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ORIGINAL ARTICLE
Year : 2016  |  Volume : 20  |  Issue : 4  |  Page : 523-530

Gut Microbiota in Type 2 Diabetes Individuals and Correlation with Monocyte Chemoattractant Protein1 and Interferon Gamma from Patients Attending a Tertiary Care Centre in Chennai, India


1 Department of Microbiology, Sri Ramachandra Medical College and Research Institute, Sri Ramachandra University, Porur, Chennai, Tamil Nadu, India
2 Department of Endocrinology, Sri Ramachandra Medical College and Research Institute, Sri Ramachandra University, Porur, Chennai, Tamil Nadu, India
3 Department of Community Medicine, Sri Ramachandra Medical College and Research Institute, Sri Ramachandra University, Porur, Chennai, Tamil Nadu, India
4 Shrimpex Biotech Services Private Limited, Sholinganallur, Chennai, Tamil Nadu, India

Correspondence Address:
Padma Srikanth
Professor, Department of Microbiology, Sri Ramachandra Medical College and Research Institute, Sri Ramachandra University, Porur, Chennai - 600 116, Tamil Nadu
India
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Source of Support: None, Conflict of Interest: None


DOI: 10.4103/2230-8210.183474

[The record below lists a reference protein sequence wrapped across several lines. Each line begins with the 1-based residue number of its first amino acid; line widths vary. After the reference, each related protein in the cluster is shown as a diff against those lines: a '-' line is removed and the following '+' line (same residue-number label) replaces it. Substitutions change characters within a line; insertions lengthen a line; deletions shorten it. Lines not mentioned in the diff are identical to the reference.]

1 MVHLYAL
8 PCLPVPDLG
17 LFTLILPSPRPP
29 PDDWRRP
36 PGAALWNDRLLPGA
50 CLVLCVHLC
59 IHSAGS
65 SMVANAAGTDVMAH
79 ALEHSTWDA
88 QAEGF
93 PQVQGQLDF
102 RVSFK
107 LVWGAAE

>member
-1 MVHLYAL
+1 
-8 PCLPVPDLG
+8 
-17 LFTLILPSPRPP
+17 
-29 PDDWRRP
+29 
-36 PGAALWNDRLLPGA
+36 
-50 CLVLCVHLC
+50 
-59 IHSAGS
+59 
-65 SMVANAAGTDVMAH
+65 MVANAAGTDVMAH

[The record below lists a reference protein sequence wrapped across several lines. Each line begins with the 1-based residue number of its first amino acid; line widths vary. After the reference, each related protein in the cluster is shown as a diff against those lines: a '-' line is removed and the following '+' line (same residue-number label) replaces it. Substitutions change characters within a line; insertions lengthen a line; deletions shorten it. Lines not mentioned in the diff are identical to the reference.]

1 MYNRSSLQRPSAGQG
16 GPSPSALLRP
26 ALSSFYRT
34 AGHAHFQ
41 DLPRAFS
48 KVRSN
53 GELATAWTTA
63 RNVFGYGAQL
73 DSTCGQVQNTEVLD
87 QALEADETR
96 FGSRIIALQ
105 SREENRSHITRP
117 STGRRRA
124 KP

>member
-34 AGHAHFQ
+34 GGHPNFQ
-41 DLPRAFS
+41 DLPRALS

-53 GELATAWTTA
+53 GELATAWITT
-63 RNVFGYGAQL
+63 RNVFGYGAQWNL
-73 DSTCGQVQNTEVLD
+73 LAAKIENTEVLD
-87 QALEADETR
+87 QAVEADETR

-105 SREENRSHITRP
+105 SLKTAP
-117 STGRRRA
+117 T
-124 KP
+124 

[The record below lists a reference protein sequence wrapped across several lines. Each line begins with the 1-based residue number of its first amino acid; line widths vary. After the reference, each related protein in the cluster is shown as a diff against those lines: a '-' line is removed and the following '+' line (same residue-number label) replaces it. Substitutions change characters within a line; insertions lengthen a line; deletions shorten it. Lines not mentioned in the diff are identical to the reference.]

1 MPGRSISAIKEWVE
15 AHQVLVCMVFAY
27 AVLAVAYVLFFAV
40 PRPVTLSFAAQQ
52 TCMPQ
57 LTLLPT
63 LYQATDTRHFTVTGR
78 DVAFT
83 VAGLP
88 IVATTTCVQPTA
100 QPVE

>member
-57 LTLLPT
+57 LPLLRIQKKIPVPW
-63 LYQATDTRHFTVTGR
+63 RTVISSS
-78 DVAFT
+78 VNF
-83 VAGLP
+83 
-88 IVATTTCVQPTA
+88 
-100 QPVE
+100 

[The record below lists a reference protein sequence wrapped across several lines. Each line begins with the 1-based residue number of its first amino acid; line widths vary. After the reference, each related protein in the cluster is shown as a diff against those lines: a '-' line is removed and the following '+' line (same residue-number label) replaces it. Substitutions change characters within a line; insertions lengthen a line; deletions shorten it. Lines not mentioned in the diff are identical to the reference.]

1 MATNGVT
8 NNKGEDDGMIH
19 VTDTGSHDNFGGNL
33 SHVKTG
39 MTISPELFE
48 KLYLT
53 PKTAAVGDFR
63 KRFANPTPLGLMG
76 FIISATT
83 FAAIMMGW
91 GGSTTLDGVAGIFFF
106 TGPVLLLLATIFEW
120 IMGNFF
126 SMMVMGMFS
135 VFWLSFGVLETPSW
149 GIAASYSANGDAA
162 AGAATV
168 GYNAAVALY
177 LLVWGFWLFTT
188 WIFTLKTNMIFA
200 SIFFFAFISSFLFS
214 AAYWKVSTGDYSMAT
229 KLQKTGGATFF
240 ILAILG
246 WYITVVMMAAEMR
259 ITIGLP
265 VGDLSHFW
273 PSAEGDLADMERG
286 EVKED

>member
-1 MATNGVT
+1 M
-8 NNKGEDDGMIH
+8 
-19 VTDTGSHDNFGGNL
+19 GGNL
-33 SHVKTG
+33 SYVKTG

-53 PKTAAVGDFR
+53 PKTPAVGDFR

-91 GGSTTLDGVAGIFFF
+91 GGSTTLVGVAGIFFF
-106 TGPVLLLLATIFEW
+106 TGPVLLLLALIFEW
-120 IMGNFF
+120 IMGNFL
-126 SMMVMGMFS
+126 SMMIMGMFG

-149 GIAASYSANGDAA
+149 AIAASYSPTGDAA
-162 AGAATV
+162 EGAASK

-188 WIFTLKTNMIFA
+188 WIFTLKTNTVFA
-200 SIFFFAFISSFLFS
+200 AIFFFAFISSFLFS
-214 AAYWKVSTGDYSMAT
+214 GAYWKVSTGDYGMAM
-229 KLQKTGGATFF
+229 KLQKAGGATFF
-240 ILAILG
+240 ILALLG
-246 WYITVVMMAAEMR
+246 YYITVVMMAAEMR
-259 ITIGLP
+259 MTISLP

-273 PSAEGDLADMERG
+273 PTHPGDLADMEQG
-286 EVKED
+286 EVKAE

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Background: Type 2 diabetes mellitus (T2DM) and obesity are associated with changes in gut microbiota and characterized by chronic low-grade inflammation. Monocyte chemoattractant protein-1 (MCP-1) and interferon gamma (IFNγ) are proinflammatory cytokines which play an important role in the development of T2DM. We undertook this study to analyze the gut microbiota of T2DM and nondiabetic subjects and to determine the profile of MCP 1 and IFNγ in the same subjects attending a tertiary care center in Chennai, Tamil Nadu, India. Methods: The study included 30 subjects with clinical details. Stool and blood samples were collected from all the subjects. DNA was extracted from fecal samples and polymerase chain reaction was done using fusion primers. Metagenomic analysis was performed using ion torrent sequencing. The reads obtained were in FASTA format and reported as operational taxonomic units. Human MCP 1 and IFNγ enzyme linked immunosorbent assay (ELISA) were performed for 23 serum samples. Results: The study consisted of 30 subjects; 17 were T2DM and 13 were nondiabetics. The gut microbiota among T2DM consisted predominantly of Gram negative bacteria; Escherichia and Prevotella, when compared with the nondiabetic group with predominantly Gram positive organisms suchas Faecalibacterium, Eubacterium, and Bifidobacterium. The mean MCP-1 values in the diabetic group were 232.8 pg/ml and in the nondiabetic group 170.84 pg/ml. IFNγ (mean 385.5 pg/ml) was raised in glycated hemoglobin (HbA1c) group of 6.5–7.5% which was statistically significant. Association of Escherichia with T2DM and association of Bifidobacteria in the nondiabetics were also statistically significant. Conclusion: Escherichia counts were elevated in T2DM with HbA1c of 6.5–8.5% which was statistically significant suggesting that lipopolysaccharides present in the cell wall of Gram-negative bacteria may be responsible for low-grade inflammation as evidenced by elevated MCP-1 and IFNγ levels in T2DM with the same HbA1c levels.


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